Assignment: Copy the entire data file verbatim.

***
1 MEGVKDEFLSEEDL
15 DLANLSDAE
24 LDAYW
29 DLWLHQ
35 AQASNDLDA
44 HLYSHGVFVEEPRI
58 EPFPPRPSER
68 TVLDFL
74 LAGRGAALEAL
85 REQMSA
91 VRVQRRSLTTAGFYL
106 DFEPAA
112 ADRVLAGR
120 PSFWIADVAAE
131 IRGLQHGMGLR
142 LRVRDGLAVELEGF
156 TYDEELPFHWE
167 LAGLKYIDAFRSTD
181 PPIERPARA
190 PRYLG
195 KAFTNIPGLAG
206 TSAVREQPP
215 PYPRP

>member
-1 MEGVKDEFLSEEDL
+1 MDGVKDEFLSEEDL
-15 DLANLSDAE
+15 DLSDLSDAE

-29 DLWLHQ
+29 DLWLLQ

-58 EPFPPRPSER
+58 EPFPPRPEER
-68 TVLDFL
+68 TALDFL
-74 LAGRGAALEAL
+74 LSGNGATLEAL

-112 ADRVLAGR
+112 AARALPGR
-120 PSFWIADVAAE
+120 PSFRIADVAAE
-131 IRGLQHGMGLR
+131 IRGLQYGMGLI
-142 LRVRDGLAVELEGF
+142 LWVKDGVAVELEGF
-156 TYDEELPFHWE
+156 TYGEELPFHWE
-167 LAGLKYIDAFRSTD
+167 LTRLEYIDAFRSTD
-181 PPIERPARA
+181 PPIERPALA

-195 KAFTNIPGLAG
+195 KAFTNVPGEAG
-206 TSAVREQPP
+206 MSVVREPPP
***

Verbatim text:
1 MEGVKDEFLSEEDL
15 DLANLSDAE
24 LDAYW
29 DLWLHQ
35 AQASNDLDA
44 HLYSHGVFVEEPRI
58 EPFPPRPSER
68 TVLDFL
74 LAGRGAALEAL
85 REQMSA
91 VRVQRRSLTTAGFYL
106 DFEPAA
112 ADRVLAGR
120 PSFWIADVAAE
131 IRGLQHGMGLR
142 LRVRDGLAVELEGF
156 TYDEELPFHWE
167 LAGLKYIDAFRSTD
181 PPIERPARA
190 PRYLG
195 KAFTNIPGLAG
206 TSAVREQPP
215 PYPRP

>member
-1 MEGVKDEFLSEEDL
+1 MDGVKDEFLSEEDL
-15 DLANLSDAE
+15 DLSDLSDAE

-29 DLWLHQ
+29 DLWLLQ

-58 EPFPPRPSER
+58 EPFPPRPEER
-68 TVLDFL
+68 TALDFL
-74 LAGRGAALEAL
+74 LSGNGATLEAL

-112 ADRVLAGR
+112 AARALPGR
-120 PSFWIADVAAE
+120 PSFRIADVAAE
-131 IRGLQHGMGLR
+131 IRGLQYGMGLI
-142 LRVRDGLAVELEGF
+142 LWVKDGVAVELEGF
-156 TYDEELPFHWE
+156 TYGEELPFHWE
-167 LAGLKYIDAFRSTD
+167 LTRLEYIDAFRSTD
-181 PPIERPARA
+181 PPIERPALA

-195 KAFTNIPGLAG
+195 KAFTNVPGEAG
-206 TSAVREQPP
+206 MSVVREPPP